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America Is Already Planning to Regulate Business on the Moon

Illustration for article titled America Is Already Planning to Regulate Business on the Moon

The Federal agency that regulates civil aviation in America is planning to use its framework for licensing space launches to licensing business on the Moon, according to a scoop from Reuters this morning. Are we facing a lunar land grab? Not exactly.

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The report takes the form of a letter from the Federal Aviation Agency to Bigelow Aerospace—a private company that has developed expandable living modules for the ISS and hopes to put inflatable, modular living stations on the Moon and even Mars. The letter, dated from December, is all about whether Bigelow would be able to claim the right to develop a habitat on a particular part of the Moon—without any other mission or project interfering.

According to Reuters, the FAA says that Bigelow's theoretical development would be protected. In its letter, the agency said it plans to leverage its "existing launch licensing authority to encourage private sector investments in space systems by ensuring that commercial activities can be conducted on a non-interference basis," continuing, "we recognize the private sector's need to protect its assets and personnel on the moon or on other celestial bodies."

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Illustration for article titled America Is Already Planning to Regulate Business on the Moon

A Bigelow lunar habitat mockup.

After all, the FAA does control how private companies launch craft into space. It would make sense that the agency plans to serve as a regulatory agency for exploration on celestial bodies and planets, too. A Bigelow exec told Reuters that the FAA's letter "doesn't mean that there's ownership of the moon," but that "it just means that somebody else isn't licensed to land on top of you or land on top of where exploration and prospecting activities are going on, which may be quite a distance from the lunar station."

The FAA already controls how American companies launch goods into space—in fact, we learned last year that Virgin Galactic doesn't have an FAA permit to launch passengers yet. But does the agency have the right to do the same for the Moon, based on international treaties? That remains unclear. As Reuters points out, a UN treaty from 1967—the United Nations Outer Space treaty—is the main legal framework for "space law." The treaty states that neither space nor celestial bodies are "subject to national appropriation by claim of sovereignty, by means of use or occupation, or by any other means." Obviously, that includes the Moon, which would mean that other countries with space programs would probably object to US companies staking claims.

We'll have to wait a few more years before we see this issue play out on the international stage—but it's going to come up more and more often as private companies take to space. In fact, last year, io9 described one way in which our imperfect and incomplete "space law" is already falling short: asteroid mining by private American companies. [Reuters]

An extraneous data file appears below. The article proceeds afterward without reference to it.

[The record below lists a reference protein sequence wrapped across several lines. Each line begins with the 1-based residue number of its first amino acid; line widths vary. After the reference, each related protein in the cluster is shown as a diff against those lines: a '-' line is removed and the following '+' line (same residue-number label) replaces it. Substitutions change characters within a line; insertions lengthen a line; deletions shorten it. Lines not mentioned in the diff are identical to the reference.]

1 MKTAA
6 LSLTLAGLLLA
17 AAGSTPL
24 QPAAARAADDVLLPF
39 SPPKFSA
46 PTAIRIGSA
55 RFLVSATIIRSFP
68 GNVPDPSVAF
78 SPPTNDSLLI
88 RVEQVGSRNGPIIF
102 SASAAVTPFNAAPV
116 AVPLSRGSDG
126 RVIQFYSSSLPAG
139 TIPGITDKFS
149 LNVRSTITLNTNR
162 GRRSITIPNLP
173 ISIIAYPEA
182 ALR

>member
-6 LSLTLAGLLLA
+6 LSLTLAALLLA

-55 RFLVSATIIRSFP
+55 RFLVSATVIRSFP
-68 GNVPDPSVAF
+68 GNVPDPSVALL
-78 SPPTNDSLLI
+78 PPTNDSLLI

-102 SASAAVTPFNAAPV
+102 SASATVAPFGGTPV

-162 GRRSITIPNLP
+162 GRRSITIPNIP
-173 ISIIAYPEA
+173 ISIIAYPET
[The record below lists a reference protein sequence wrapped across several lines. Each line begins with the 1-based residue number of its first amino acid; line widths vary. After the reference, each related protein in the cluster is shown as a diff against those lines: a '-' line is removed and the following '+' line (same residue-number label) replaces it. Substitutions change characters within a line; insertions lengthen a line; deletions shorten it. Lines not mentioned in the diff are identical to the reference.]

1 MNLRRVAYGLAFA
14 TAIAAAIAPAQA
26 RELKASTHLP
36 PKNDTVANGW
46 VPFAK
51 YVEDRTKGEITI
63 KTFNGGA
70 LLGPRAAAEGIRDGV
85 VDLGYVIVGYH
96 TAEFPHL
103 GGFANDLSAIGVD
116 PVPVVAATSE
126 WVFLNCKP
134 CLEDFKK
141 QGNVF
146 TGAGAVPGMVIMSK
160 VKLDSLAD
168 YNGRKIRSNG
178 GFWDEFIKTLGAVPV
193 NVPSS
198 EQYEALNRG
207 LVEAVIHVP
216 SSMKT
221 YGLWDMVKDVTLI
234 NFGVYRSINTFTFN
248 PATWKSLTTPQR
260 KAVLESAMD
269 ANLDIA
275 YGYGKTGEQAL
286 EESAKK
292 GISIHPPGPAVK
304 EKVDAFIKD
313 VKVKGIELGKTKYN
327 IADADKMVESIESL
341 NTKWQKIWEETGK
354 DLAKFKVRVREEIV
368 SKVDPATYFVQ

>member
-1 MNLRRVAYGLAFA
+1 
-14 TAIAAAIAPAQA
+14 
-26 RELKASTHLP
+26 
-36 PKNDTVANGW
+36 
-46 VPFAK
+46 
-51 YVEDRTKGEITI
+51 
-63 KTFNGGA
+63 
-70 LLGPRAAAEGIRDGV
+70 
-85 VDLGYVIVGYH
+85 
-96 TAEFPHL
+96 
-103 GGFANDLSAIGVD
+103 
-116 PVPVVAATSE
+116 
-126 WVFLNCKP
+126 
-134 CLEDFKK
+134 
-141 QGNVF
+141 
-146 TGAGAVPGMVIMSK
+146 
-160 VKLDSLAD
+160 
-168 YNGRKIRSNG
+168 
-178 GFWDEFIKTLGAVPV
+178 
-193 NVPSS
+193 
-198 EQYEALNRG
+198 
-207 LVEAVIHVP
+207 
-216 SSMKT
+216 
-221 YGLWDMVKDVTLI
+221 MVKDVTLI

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Image: solarseven/Shutterstock

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DISCUSSION

lawyerinspace
SpaceLawyer

Space Law (e.g., the Outer Space Treaty, Moon Treaty) is public international law and only affects states. The prohibition on national appropriation prevents the US from claiming the moon as its territory and this is non-binding on private persons (including companies). However, launching states—which are bound by treaties and arguably customary international law—are obligated to regulate the activities of their persons and bind private entities to the international obligations (e.g., harmful interference) by conferring licenses. These licenses, such as for radio communication and launch, restrict the activities of the private parties, but do not per se convey private property rights or constitute national appropriation (see, e.g., geostationary telecommunications orbital slots). Rather than making a territorial claim, they confer quasi territoriality to the space object, which subjects it and the responsible parties to the jurisdiction of US courts and regulatory agencies through which the US can enforce its obligations under international law.

Here too, the licensing is only binding on parties that are subject to US jurisdiction (i.e., launching parties). They are not binding on launching parties from other states and do not limit the actions of other launching states or their launching parties. Another non-US party would be free to launch a space object and place it in the location prior to the US licensee and the US could not force the other party to move.